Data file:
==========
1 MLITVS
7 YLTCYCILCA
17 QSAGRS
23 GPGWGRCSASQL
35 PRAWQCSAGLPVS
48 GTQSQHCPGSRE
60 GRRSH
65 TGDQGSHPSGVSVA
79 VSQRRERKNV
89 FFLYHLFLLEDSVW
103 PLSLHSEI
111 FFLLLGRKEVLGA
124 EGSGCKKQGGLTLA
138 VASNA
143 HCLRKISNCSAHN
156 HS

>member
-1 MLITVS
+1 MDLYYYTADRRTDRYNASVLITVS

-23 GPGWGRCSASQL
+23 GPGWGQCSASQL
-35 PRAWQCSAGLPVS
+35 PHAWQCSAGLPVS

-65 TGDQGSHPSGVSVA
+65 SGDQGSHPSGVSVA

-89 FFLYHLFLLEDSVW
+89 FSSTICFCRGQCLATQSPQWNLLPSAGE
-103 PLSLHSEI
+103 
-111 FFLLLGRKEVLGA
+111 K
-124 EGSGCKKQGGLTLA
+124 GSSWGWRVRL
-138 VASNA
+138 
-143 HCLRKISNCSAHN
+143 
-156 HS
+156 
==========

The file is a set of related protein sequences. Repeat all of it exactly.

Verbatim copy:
1 MLITVS
7 YLTCYCILCA
17 QSAGRS
23 GPGWGRCSASQL
35 PRAWQCSAGLPVS
48 GTQSQHCPGSRE
60 GRRSH
65 TGDQGSHPSGVSVA
79 VSQRRERKNV
89 FFLYHLFLLEDSVW
103 PLSLHSEI
111 FFLLLGRKEVLGA
124 EGSGCKKQGGLTLA
138 VASNA
143 HCLRKISNCSAHN
156 HS

>member
-1 MLITVS
+1 MDLYYYTADRRTDRYNASVLITVS

-23 GPGWGRCSASQL
+23 GPGWGQCSASQL
-35 PRAWQCSAGLPVS
+35 PHAWQCSAGLPVS

-65 TGDQGSHPSGVSVA
+65 SGDQGSHPSGVSVA

-89 FFLYHLFLLEDSVW
+89 FSSTICFCRGQCLATQSPQWNLLPSAGE
-103 PLSLHSEI
+103 
-111 FFLLLGRKEVLGA
+111 K
-124 EGSGCKKQGGLTLA
+124 GSSWGWRVRL
-138 VASNA
+138 
-143 HCLRKISNCSAHN
+143 
-156 HS
+156 